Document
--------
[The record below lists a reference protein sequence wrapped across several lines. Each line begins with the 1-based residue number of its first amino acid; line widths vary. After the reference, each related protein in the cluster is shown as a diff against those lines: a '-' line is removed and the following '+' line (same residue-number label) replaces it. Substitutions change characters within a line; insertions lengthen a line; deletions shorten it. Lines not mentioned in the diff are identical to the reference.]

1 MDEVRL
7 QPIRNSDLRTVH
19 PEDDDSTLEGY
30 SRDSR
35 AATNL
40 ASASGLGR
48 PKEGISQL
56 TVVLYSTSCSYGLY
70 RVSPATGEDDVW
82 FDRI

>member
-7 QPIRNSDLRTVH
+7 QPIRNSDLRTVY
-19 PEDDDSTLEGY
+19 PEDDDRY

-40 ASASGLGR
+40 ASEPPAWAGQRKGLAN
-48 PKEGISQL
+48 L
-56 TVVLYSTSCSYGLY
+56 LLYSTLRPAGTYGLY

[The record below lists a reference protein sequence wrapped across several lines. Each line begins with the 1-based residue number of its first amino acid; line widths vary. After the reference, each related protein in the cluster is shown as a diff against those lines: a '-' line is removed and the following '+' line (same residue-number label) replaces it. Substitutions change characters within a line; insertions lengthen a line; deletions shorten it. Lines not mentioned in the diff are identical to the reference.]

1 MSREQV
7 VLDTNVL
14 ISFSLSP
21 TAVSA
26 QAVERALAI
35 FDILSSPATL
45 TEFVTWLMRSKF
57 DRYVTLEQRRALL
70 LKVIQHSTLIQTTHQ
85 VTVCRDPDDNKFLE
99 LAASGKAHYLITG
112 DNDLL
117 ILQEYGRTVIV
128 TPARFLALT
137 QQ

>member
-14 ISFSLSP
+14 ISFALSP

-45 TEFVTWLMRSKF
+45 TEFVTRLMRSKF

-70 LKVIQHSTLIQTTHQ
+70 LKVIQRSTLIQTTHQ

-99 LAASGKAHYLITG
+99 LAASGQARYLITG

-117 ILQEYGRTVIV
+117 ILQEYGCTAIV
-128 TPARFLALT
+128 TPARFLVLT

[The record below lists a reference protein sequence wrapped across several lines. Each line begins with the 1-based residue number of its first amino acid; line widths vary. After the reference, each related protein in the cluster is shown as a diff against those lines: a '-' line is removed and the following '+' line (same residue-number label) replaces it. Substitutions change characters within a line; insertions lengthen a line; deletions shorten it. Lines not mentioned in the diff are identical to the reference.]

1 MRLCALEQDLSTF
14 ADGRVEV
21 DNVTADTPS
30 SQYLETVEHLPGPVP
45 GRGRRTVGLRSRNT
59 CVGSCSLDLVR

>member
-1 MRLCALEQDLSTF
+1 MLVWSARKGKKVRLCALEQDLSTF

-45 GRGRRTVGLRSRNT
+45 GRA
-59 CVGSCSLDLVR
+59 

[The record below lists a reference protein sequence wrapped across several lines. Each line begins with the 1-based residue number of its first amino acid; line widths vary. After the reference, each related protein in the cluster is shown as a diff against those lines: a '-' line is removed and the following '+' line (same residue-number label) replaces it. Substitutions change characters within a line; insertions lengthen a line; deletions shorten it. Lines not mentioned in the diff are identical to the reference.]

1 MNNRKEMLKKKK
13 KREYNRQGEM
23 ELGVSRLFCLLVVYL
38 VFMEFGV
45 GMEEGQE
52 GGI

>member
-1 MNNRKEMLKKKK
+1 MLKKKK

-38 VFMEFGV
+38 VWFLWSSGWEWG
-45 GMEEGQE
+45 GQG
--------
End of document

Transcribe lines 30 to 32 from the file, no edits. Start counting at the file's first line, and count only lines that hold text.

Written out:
45 TEFVTWLMRSKF
57 DRYVTLEQRRALL
70 LKVIQHSTLIQTTHQ